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Table of Contents
Vol. 68, No. 4, 2003
Issue release date: 2003
Section title: Original Paper: Gastric Disorders
Digestion 2003;68:198–208
(DOI:10.1159/000075926)

Efficacy and Tolerability of Pantoprazole Compared with Misoprostol for the Prevention of NSAID-Related Gastrointestinal Lesions and Symptoms in Rheumatic Patients

Stupnicki T.a · Dietrich K.b · González-Carro P.c · Straszak A.d · Terjung A.e · Thomas K.B.e · Lühmann R.e · Fischer R.e
aGeneral Hospital Graz-West, Department of Gastroenterology, Graz, Austria; bBahnhofstrasse 56, Saarbrücken, Germany; cHospital General ‘La Mancha-Centro’, Alcázar de San Juan, Spain; dDepartment of Internal Medicine, City Hospital, Siemianowice Śląskie, Poland; eALTANA Pharma AG, Konstanz, Germany

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Article / Publication Details

First-Page Preview
Abstract of Original Paper: Gastric Disorders

Received: November 17, 2003
Published online: February 27, 2004
Issue release date: 2003

Number of Print Pages: 11
Number of Figures: 4
Number of Tables: 6

ISSN: 0012-2823 (Print)
eISSN: 1421-9867 (Online)

For additional information: http://www.karger.com/DIG

Abstract

Aim: To compare the efficacy and tolerability of pantoprazole 20 mg once daily (o.d.) with misoprostol 200 µg twice daily (b.i.d.), administered for 6 months to rheumatic patients who required long-term therapy with nonsteroidal anti-inflammatory drugs (NSAIDs) and who were at increased risk of developing gastrointestinal lesions. Methods: This randomized, double-blind, multicenter, parallel group comparison study was performed with rheumatic patients (n = 515) who were likely to take NSAIDs continuously for at least 6 months. Patients were 55 years or older, at risk to develop gastrointestinal lesions, had less than five erosions/petechiae in the stomach and duodenum, no ulcers, no reflux esophagitis (endoscopy-proven), and gastrointestinal symptoms of at most moderate intensity. A minimum daily dose was defined for NSAIDs (COX-2 inhibitors were not available at the time). Patients were randomized to take either pantoprazole 20 mg o.d. (n = 257) or misoprostol 200 µg b.i.d. (n = 258) for 6 months while continuing NSAID therapy. Endoscopy was performed at baseline, 3, and 6 months. Results: Pantoprazole was superior to misoprostol (p < 0.001) with regard to ‘therapeutic failure’ (occurrence of a peptic ulcer, ten or more erosions/petechiae in the stomach/duodenum, reflux esophagitis, severe gastrointestinal symptoms, and/or ‘likely’ or ‘definitely’ related adverse event leading to study termination). Estimated remission rates at 3 and 6 months (Kaplan-Meier life-table analysis) were, respectively, 93 and 89% (pantoprazole) and 79 and 70% (misoprostol). Pantoprazole was superior to misoprostol (p = 0.005) with regard to ‘endoscopic failure’ (occurrence of a peptic ulcer, ten or more erosions/petechiae in the stomach/duodenum, or reflux esophagitis) after 6 months. Estimated remission rates at 3 and 6 months were, respectively, 98 and 95% (pantoprazole) and 95 and 86% (misoprostol). Patients discontinuing the study early due to adverse events ‘likely’ or ‘definitely’ related to the study drug accounted for 13/257 (5%) in the pantoprazole and 33/258 (13%) in the misoprostol treatment groups. Conclusion: Pantoprazole 20 mg o.d. is superior to misoprostol 200 µg b.i.d. in the prevention of NSAID-induced gastrointestinal lesions and symptoms in patients on continuous long-term treatment with NSAIDs due to rheumatic diseases and at risk to develop such lesions or symptoms.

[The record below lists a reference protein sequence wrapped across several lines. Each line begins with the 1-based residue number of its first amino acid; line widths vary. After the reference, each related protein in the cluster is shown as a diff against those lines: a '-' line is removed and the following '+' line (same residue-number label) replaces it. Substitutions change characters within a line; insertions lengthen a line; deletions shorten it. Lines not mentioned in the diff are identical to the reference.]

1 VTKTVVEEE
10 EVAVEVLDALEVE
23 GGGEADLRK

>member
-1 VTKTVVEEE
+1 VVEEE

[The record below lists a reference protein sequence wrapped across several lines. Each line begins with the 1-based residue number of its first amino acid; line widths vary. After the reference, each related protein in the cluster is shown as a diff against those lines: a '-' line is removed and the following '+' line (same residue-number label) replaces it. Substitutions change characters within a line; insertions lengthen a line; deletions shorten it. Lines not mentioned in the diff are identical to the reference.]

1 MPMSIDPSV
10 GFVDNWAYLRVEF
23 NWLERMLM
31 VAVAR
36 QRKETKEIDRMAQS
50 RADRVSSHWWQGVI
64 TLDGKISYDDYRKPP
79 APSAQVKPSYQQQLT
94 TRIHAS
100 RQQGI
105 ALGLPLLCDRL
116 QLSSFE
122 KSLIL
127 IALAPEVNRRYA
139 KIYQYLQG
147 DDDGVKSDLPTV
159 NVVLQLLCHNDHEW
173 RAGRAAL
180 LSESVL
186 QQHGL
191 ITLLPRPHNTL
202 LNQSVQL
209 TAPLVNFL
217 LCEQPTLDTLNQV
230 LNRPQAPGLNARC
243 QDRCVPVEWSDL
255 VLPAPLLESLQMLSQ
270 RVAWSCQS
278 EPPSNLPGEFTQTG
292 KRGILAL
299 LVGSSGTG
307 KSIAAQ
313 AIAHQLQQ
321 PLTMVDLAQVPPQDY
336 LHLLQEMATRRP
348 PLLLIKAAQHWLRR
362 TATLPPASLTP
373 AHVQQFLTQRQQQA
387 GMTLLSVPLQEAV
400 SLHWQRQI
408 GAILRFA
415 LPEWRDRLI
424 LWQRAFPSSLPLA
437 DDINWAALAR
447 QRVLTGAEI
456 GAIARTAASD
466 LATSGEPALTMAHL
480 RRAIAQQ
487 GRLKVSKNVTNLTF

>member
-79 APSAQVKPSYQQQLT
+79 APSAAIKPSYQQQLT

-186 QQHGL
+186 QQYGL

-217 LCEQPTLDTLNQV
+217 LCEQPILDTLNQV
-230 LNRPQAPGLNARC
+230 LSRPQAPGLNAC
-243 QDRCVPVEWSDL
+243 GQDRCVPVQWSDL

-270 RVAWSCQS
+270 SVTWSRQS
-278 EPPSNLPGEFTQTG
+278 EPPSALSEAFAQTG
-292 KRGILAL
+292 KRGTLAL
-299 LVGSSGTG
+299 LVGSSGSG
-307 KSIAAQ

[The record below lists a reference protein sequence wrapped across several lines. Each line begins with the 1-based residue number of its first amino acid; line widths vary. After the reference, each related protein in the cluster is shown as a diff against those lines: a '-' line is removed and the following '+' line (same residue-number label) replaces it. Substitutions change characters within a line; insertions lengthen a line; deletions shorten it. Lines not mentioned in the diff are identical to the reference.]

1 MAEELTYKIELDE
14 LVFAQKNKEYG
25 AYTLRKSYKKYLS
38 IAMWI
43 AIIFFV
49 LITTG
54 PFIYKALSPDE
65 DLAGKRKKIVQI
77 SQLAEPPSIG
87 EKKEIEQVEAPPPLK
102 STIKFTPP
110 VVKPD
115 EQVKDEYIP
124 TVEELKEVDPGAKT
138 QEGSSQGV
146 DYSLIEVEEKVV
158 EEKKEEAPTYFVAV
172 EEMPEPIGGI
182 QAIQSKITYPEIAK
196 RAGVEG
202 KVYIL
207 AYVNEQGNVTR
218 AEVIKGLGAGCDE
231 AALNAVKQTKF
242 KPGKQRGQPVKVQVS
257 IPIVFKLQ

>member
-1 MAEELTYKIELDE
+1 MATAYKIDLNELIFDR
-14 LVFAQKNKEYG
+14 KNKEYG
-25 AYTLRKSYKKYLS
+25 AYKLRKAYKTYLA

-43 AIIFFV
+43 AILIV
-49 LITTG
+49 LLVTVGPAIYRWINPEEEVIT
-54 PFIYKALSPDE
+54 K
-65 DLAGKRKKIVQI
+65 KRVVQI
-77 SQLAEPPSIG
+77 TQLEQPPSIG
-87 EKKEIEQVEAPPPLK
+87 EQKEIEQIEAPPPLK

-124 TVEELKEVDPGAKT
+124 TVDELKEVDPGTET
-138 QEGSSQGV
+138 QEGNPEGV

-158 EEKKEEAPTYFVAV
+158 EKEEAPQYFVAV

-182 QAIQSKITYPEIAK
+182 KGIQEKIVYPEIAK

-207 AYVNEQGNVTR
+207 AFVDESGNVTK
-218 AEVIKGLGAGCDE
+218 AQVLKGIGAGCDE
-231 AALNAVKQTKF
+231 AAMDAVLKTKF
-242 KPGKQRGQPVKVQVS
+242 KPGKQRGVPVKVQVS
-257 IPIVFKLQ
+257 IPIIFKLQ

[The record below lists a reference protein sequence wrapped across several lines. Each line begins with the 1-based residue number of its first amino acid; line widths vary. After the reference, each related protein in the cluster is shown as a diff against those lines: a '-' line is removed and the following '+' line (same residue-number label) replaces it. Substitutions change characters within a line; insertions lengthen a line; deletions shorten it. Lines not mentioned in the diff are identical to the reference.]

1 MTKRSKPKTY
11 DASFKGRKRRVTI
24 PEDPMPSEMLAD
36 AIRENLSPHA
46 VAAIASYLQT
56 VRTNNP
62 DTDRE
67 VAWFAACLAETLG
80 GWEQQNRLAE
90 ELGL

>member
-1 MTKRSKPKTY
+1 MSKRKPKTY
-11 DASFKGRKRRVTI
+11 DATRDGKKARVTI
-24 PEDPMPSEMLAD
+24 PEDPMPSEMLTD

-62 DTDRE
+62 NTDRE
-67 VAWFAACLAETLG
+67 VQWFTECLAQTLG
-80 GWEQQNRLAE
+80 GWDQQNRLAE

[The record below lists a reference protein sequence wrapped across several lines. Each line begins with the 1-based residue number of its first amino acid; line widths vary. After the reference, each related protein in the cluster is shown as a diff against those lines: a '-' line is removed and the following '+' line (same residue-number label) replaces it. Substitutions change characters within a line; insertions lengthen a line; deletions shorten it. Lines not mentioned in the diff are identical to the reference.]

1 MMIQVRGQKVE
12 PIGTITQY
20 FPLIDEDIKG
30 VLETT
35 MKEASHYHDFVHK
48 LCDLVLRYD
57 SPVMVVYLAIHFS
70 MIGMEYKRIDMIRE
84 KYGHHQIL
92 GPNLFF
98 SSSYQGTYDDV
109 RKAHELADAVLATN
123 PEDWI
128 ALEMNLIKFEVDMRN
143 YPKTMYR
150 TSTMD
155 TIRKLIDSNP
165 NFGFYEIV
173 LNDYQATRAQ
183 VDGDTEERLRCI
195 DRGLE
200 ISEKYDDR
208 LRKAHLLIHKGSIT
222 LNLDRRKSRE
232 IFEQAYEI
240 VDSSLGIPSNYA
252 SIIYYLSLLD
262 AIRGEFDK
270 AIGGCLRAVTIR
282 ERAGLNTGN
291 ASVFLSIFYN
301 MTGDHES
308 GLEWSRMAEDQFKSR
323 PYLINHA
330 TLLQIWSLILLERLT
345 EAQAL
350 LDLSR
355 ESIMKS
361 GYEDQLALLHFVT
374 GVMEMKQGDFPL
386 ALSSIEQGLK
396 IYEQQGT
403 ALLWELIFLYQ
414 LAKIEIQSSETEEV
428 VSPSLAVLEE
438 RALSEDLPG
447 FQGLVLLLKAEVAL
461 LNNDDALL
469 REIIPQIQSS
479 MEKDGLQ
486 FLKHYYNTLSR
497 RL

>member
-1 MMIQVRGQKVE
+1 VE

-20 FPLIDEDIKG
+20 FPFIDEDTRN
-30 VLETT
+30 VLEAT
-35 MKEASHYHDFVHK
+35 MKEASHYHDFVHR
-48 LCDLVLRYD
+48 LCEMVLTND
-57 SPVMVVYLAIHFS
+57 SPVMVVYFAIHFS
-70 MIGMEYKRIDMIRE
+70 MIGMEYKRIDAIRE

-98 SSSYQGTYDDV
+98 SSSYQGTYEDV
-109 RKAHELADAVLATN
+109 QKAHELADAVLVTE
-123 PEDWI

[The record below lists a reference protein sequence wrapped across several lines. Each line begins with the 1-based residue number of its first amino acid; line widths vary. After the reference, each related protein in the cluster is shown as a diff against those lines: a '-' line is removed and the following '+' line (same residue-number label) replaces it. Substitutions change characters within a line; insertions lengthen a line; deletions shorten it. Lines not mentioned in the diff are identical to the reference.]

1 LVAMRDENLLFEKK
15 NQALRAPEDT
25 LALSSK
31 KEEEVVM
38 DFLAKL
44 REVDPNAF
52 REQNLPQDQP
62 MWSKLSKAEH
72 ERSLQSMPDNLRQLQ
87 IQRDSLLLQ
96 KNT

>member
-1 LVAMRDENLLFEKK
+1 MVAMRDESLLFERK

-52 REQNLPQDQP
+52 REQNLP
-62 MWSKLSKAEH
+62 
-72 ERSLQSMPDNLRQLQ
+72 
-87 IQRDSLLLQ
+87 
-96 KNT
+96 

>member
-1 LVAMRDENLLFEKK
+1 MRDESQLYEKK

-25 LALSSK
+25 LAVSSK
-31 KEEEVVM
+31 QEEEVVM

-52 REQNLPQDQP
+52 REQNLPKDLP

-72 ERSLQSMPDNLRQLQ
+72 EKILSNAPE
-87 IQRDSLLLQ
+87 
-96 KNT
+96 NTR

© 2003 S. Karger AG, Basel


Article / Publication Details

First-Page Preview
Abstract of Original Paper: Gastric Disorders

Received: November 17, 2003
Published online: February 27, 2004
Issue release date: 2003

Number of Print Pages: 11
Number of Figures: 4
Number of Tables: 6

ISSN: 0012-2823 (Print)
eISSN: 1421-9867 (Online)

For additional information: http://www.karger.com/DIG


Copyright / Drug Dosage / Disclaimer

Copyright: All rights reserved. No part of this publication may be translated into other languages, reproduced or utilized in any form or by any means, electronic or mechanical, including photocopying, recording, microcopying, or by any information storage and retrieval system, without permission in writing from the publisher or, in the case of photocopying, direct payment of a specified fee to the Copyright Clearance Center.
Drug Dosage: The authors and the publisher have exerted every effort to ensure that drug selection and dosage set forth in this text are in accord with current recommendations and practice at the time of publication. However, in view of ongoing research, changes in government regulations, and the constant flow of information relating to drug therapy and drug reactions, the reader is urged to check the package insert for each drug for any changes in indications and dosage and for added warnings and precautions. This is particularly important when the recommended agent is a new and/or infrequently employed drug.
Disclaimer: The statements, opinions and data contained in this publication are solely those of the individual authors and contributors and not of the publishers and the editor(s). The appearance of advertisements or/and product references in the publication is not a warranty, endorsement, or approval of the products or services advertised or of their effectiveness, quality or safety. The publisher and the editor(s) disclaim responsibility for any injury to persons or property resulting from any ideas, methods, instructions or products referred to in the content or advertisements.